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Neutropenia Risk Prompts REMS for Antipsychotic Clozapine

clozapinelabelThe Food and Drug Administration (FDA) has announced changes to prescribing information for the atypical antipsychotic clozapine and a new shared risk evaluation and mitigation strategy (REMS) due to continuing safety concerns and current knowledge regarding the risk of severe neutropenia. Clozapine is indicated for the treatment of resistant schizophrenia and to reduce the risk of recurrent suicidal behavior in schizophrenia and schizoaffective disorders.

The requirements to monitor, prescribe, dispense, and receive clozapine are now incorporated into the new shared Clozapine REMS Program, which replaces the six individual clozapine registries. The REMS program includes all clozapine medicines in order to provide a centralized point of access for prescribers and pharmacists in managing the risk of neutropenia. Starting October 12, 2015, clozapine will be available only through the Clozapine REMS Program.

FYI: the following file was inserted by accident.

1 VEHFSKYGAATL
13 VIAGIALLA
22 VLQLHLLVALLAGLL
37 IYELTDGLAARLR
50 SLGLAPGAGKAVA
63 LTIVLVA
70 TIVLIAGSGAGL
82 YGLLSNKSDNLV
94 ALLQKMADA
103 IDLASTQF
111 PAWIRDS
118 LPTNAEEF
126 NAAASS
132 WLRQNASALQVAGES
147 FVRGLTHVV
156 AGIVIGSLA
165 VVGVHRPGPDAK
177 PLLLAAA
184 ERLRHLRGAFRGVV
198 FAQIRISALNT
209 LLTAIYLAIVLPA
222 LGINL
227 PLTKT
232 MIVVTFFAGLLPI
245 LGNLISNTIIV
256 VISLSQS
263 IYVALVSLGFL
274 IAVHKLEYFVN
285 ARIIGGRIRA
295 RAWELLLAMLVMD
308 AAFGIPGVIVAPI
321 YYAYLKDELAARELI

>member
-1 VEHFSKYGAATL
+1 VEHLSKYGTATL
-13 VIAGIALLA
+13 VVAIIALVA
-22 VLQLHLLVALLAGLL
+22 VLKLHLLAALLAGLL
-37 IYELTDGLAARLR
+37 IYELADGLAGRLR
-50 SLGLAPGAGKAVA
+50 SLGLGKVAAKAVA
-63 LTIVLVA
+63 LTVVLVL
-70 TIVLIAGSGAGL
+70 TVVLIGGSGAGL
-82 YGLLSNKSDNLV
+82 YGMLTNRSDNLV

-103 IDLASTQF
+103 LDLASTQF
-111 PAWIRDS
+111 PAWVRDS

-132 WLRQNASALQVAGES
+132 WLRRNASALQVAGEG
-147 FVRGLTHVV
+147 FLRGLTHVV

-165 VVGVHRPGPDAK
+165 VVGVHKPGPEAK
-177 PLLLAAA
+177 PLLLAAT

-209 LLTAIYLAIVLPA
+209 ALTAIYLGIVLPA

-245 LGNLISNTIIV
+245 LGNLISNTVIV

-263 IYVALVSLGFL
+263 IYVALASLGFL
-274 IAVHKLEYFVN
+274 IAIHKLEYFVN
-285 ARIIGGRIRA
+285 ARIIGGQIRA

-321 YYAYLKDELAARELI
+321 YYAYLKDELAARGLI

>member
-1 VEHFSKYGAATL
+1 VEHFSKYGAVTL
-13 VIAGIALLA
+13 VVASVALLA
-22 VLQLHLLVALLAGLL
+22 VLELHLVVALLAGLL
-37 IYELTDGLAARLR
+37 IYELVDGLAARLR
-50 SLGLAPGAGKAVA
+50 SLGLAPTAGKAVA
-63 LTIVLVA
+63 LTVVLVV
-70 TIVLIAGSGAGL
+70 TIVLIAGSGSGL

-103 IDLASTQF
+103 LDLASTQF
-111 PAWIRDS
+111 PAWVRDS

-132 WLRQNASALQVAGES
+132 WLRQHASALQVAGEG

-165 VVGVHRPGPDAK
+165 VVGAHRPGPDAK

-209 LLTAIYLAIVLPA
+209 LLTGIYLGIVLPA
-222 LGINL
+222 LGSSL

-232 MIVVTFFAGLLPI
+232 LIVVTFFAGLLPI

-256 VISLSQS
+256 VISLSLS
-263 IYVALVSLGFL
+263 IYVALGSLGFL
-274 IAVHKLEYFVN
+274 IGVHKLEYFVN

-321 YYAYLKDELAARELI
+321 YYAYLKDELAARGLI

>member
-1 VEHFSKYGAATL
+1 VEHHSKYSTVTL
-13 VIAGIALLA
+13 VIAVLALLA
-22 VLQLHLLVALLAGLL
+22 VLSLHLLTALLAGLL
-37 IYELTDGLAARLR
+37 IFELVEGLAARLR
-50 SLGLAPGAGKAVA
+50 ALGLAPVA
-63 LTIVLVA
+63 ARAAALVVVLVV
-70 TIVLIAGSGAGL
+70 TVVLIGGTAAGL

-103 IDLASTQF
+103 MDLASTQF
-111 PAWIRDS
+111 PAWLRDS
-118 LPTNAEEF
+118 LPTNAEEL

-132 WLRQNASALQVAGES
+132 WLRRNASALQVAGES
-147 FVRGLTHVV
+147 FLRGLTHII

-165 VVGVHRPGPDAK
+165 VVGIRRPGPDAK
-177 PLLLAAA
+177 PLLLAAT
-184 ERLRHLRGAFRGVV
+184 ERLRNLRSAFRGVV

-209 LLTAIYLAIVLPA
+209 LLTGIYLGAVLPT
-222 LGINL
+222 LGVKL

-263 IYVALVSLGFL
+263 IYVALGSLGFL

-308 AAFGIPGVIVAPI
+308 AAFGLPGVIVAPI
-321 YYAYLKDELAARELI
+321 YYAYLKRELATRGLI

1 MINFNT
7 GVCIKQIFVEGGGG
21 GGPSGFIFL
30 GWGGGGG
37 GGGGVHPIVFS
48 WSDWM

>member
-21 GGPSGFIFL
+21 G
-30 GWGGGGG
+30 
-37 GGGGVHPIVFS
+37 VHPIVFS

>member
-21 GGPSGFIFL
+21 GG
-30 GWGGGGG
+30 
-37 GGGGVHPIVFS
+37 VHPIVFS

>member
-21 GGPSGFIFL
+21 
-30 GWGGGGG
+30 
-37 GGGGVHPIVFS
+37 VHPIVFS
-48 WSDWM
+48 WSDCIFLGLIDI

Important changes to the neutropenia monitoring recommendations and treatment algorithm for clozapine include:

  • Absolute neutrophil count (ANC) is the only test result accepted in the Clozapine REMS Program to monitor for neutropenia.
  • If the patient is an outpatient, the ANC must be reported to the Clozapine REMS Program before clozapine is dispensed.
  • If the patient is an inpatient, the ANC must be reported within 7 days of the most recent blood sample.
  • Patients with benign ethnic neutropenia (BEN) can now be treated with clozapine.

This article originally appeared on MPR.

The Pope’s Visits with President Obama Highlights the Pope’s Blessing of Ariana-Leilani

Pope Francis blesses Ariana-Leilani at the Vatican

Pope Francis blesses Ariana-Leilani at the Vatican

As a followup to Pope Francis’s blessing of Ariana-Leilani, in his meeting with Dr. Ariel Rosita King at the Vatican, urging Ariana-Leilani’s safe liberation from abuse, neglect and potentially fatal illness, the Pope has arrived in Washington DC to deliver his message to uplift those who are persecuted and the poor.

We hope that President Obama listens to his messages, and finally takes actions to protect Ariana-Leilani who lives several blocks from the White House in Washington, DC.

Please sign the petition to Save Ariana-Leilani and make Pope Francis’ blessings and wishes a reality.GoPetition

Girl With Rare Blood Disorder Works to Inspire Others

Kara Loader is just like any sixth grade girl. She’s been playing the violin for seven years, loves softball, and says she’s really good at school. She’s a huge Taylor Swift fan, and she has a lot of friends. But something sets Kara apart from her friends and classmates, though it’s nothing you’d be able to see on the outside.